- Associated Press - Saturday, June 20, 2020

CEDAR RAPIDS, Iowa (AP) - The few months have brought a lot of fear of the unknown, and that has meant a lot of spiritual and existential distress for patients and their families grappling with illness during a pandemic.

At a time when their services are greatly needed, chaplains at area hospitals - individuals tasked with helping those individuals through emotional distress - have found the nature of their work has changed tremendously.

The spiritual care staff are tasked with providing the emotional and spiritual needs of patients, patients’ families and staff. They provide end-of-life counseling, are present for families following a tough diagnosis and support staff as they go about day-to-day duties.

Much of the work hospital chaplains do relies on in-person contact. But when COVID-19 came, “that totally changed.”

“We had to reinvent the wheel,” Mark McDermott, director of pastoral care at Mercy Medical Center, told The Gazette. “We had to figure out how to do our work from a distance.”

Chaplains typically make their rounds on floors throughout the hospital, but because of efforts to mitigate risk of exposure, they’re barred from the floors containing coronavirus positive and possible coronavirus positive patients. Those directly affected by the pandemic are where the pastoral staff has found some of the greatest need for emotional and religious support - among patients and their families.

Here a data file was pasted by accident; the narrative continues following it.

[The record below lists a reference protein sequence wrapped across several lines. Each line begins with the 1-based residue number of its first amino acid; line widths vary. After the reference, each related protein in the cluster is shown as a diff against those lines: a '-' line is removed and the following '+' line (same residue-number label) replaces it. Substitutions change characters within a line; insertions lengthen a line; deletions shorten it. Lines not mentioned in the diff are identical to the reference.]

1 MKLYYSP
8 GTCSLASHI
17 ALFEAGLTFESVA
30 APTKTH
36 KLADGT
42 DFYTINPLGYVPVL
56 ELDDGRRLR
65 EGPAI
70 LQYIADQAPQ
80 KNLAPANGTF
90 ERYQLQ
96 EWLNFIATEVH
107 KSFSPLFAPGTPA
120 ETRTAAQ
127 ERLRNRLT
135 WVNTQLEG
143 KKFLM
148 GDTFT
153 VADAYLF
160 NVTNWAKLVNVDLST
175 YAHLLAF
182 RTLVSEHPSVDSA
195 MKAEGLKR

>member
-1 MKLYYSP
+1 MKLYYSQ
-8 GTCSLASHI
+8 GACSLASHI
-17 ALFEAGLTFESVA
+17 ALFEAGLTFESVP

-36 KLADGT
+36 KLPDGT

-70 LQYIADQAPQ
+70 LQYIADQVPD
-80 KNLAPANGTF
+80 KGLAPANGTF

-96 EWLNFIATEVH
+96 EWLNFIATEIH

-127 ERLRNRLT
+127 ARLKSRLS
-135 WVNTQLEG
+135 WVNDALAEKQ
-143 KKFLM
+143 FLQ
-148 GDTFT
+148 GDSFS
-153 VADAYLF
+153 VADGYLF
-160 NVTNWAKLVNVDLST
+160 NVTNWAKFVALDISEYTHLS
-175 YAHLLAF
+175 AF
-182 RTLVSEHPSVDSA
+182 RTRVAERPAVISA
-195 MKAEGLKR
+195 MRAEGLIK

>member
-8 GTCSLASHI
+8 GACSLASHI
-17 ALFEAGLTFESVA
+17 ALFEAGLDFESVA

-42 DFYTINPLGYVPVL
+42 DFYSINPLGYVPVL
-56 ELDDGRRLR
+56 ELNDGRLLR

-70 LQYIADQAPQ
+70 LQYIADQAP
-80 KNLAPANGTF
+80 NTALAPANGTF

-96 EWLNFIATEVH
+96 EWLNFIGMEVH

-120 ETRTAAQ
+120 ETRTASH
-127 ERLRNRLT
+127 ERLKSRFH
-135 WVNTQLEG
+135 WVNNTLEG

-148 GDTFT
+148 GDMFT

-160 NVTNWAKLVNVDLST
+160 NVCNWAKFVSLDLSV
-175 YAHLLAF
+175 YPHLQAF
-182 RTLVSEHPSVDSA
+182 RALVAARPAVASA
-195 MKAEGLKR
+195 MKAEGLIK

Illness or death of a loved one is difficult under normal circumstances, but in the midst of the pandemic, there’s “an extra layer of emotional stress,” said Wyatt Dagit, lead chaplain and coordinator for UnityPoint Health-St. Luke’s Hospital spiritual care.

The chaplains at the Cedar Rapids hospitals have continued offering services to patients by calling to their rooms and offering a listening ear. Dagit said they also reach out to families of coronavirus-positive patients, especially the loved ones of those who are intubated or otherwise unable to communicate.

Visitors are barred from the hospital in the majority of cases, except for special circumstances. In some cases, the only connection between families and a loved one’s condition is communication through the medical staff caring for them.

Dagit said frustration has been a common feeling among families of individuals battling a COVID-19 infection. For them, “there’s this feeling of helplessness and wishing they can do more.”

Members of the pastoral staff continue in-person visits throughout the in-patient floors and within the emergency department. Visitors still are banned for the majority of these patients.

“So as chaplains, aside from nurses and doctors, we may be the only people patients see for days or weeks at a time,” Dagit said.

But Dagit said they are still restricted from the usual way they would interact with someone in the hospital, such as putting a hand on their shoulder when they are crying.

“Even with just a mask and a face shield, it’s kind of its own layer of distance between us and the patient,” Dagit explained.

McDermott said he expects a long-term impact on many local residents as a result of the emotional distress felt during the pandemic. Especially for those who lost someone as a result of COVID-19 and weren’t able to be there in person for the death, McDermott said there’s an “unrelieved suffering.”

Even for the chaplains it can be overwhelming, he said.

“We’re learning each day how to do it and what we need to do, but we’re feeling overwhelmed ourselves,” McDermott said. “Everything seems to be amplified now.”

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